1840 - 1860
Attached eighteen-bay two-storey former erecting shop, built c.1850, now in use as workshop. Pitched roof having recent corrugated metal covering, with granite verge stone to south gable. Cut snecked limestone and rubble limestone walls with some cast-iron wall ties. Square-headed window openings to front (west) elevation having brown brick block-and-start surrounds. Round-headed window openings to rear having brown brick block-and-start surrounds and granite sills. Timber framed windows, with small lights, having spoked toplights and pivoting windows to rear elevation. Some replacement timber windows. Round-headed door openings to south gable, now blocked. Recent square-headed entrances to front and rear elevations with running rails providing train carriage access. Recent metal shutters.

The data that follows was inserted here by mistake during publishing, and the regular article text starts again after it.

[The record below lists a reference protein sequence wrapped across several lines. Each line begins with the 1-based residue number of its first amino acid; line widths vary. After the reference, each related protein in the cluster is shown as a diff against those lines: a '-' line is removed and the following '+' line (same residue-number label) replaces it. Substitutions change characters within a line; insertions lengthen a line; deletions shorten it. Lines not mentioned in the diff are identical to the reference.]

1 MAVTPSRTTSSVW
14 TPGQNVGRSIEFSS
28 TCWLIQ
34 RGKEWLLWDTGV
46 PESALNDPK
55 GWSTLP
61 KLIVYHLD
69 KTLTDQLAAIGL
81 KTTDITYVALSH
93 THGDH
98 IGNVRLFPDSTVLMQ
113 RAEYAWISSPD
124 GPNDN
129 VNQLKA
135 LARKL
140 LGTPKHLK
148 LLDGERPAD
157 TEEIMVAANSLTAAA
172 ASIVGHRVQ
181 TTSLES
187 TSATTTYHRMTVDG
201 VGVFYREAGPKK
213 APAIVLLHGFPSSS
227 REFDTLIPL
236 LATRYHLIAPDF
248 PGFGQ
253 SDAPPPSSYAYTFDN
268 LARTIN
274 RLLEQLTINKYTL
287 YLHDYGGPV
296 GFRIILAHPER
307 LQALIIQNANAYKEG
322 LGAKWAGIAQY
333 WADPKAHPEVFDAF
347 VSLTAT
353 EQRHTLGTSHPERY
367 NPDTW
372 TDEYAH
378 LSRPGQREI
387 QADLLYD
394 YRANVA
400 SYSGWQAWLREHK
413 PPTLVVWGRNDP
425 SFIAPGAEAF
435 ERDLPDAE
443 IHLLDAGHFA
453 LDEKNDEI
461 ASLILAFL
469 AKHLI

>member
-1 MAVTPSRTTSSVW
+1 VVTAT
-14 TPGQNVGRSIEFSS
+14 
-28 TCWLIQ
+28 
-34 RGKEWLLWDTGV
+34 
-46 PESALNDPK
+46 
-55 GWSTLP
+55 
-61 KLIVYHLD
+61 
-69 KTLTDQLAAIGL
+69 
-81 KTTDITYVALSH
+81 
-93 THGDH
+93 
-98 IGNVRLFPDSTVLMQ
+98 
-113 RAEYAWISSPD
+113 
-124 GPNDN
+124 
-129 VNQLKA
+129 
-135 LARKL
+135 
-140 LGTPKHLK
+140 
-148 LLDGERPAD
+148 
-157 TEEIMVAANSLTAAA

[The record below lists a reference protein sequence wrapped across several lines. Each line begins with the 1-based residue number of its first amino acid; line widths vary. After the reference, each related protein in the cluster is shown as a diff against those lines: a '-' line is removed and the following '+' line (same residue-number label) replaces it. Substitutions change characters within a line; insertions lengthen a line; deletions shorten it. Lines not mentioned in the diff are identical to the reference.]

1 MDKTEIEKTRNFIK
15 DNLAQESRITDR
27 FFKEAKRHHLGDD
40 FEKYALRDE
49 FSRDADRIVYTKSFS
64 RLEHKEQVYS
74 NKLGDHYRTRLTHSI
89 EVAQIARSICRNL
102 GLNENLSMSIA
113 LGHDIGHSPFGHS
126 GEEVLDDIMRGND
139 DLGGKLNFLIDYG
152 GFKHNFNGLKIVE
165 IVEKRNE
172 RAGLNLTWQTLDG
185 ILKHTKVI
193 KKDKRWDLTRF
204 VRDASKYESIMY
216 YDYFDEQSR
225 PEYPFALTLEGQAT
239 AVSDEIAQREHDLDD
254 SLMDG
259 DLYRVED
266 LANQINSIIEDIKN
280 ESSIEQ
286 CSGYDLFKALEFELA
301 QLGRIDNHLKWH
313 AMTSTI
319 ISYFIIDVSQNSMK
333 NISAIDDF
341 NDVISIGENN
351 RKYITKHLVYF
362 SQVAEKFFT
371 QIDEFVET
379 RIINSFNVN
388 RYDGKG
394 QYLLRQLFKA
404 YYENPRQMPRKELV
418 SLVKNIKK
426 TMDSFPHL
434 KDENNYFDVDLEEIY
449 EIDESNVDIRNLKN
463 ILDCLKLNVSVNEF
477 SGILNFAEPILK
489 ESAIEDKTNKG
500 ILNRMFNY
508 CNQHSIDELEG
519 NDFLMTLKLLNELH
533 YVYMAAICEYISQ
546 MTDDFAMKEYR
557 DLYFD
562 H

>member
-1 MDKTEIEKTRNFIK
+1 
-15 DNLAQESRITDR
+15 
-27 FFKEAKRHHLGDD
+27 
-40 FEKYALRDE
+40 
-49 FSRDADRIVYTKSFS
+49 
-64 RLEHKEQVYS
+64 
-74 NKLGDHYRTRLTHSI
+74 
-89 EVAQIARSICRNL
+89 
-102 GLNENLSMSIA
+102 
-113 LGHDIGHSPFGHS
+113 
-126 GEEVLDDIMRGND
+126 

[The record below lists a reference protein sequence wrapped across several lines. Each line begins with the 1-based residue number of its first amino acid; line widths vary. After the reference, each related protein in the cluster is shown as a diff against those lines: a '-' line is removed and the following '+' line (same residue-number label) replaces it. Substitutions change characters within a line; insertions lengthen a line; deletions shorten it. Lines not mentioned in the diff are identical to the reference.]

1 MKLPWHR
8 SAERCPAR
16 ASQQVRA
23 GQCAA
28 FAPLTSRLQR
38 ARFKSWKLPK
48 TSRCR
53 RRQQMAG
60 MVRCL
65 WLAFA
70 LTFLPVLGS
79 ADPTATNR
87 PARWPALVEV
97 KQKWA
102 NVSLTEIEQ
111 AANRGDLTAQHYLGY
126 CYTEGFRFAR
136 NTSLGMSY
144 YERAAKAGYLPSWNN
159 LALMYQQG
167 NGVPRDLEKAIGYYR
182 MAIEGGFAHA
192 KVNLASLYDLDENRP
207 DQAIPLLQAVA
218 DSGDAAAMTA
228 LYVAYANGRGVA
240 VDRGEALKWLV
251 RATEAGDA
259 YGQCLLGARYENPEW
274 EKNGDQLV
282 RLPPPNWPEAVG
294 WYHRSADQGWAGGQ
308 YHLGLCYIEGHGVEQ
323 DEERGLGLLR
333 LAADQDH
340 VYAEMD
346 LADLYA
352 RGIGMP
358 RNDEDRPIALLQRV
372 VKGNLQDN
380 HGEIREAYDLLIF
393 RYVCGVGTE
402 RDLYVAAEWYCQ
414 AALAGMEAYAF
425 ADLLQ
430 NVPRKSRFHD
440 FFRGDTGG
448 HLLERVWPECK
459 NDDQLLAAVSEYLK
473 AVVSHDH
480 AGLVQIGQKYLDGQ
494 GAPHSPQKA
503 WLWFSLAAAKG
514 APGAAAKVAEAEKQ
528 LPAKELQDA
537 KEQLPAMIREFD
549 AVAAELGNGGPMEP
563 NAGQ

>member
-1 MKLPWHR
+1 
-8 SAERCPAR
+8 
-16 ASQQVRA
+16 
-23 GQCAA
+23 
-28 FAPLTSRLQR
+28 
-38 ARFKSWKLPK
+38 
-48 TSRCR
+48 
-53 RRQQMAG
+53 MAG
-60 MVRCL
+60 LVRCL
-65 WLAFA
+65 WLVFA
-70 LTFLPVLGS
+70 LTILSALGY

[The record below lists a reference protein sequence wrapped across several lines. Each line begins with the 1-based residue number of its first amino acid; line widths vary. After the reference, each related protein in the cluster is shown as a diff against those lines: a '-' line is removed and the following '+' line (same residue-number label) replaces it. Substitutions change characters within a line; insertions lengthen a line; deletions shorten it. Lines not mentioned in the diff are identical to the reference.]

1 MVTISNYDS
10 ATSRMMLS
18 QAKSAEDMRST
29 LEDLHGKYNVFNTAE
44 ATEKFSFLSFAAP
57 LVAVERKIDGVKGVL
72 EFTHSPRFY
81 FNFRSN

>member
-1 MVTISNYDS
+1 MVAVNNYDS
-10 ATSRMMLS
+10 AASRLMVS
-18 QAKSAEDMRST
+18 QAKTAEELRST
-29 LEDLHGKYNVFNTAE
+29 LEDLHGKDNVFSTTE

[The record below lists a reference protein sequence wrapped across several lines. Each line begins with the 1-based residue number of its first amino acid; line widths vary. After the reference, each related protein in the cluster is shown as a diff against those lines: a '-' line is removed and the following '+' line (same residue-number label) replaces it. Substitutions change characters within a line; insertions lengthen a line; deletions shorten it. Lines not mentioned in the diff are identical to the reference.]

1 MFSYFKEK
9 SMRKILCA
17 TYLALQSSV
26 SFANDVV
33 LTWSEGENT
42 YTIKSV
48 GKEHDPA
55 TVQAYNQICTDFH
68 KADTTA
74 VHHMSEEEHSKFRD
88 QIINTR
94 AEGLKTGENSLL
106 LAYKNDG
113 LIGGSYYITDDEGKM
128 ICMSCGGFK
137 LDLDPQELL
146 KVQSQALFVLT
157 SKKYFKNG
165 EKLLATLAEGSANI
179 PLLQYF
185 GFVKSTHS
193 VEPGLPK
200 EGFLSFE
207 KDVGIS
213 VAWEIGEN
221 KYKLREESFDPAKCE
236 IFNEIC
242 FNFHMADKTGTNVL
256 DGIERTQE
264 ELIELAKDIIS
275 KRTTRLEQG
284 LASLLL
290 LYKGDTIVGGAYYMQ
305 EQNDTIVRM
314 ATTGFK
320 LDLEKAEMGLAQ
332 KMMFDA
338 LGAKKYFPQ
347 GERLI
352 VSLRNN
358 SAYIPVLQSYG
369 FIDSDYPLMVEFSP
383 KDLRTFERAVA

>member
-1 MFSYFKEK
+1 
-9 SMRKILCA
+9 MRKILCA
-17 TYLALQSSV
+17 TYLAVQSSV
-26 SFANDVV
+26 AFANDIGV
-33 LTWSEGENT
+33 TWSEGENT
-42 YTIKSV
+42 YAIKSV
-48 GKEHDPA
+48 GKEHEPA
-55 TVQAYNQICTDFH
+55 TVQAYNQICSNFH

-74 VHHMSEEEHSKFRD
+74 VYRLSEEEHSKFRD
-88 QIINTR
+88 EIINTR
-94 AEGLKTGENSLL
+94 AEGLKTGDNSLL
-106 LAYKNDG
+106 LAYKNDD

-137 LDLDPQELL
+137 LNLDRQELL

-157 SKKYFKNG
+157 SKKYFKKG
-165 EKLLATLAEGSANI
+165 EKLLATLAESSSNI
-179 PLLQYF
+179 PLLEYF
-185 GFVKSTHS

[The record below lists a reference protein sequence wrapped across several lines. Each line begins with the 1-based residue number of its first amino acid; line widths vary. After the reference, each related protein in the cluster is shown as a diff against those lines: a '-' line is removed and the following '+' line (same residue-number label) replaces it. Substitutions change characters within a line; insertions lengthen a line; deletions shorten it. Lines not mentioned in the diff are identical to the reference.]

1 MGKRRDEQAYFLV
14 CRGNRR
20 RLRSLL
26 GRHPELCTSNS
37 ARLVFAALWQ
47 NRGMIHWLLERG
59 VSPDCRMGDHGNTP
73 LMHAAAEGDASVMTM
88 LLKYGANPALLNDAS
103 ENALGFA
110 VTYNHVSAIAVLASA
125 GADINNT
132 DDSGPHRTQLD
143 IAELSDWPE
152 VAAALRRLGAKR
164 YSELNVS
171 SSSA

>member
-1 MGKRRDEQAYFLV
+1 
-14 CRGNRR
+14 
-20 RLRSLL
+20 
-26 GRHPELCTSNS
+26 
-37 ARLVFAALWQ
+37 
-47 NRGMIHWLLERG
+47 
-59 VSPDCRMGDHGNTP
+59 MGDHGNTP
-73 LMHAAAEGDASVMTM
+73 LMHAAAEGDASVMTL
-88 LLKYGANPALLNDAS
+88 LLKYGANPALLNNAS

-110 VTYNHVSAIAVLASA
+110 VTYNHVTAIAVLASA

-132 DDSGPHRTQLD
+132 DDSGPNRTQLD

The Inchicore Works was established in 1846 to maintain and construct rolling stock for the Great Southern & Western Railway. Now the headquarters for mechanical engineering and rolling stock maintenance at Irish Rail, it is the largest engineering complex of its kind in Ireland. The development of the Works was responsible for the transformation of this area from rural agricultural to an industrial village in the nineteenth century. The railway network transformed Ireland, linking remote areas in the country with urban settlements and ports, while promoting the commercialisation and industrialisation of larger towns. This building retains its early form and character, seen particularly in the form, stonemasonry and small-pane windows. While the scale of operations at the site has greatly reduced since the latter half of the twentieth century, the building continues its original use as a workshop.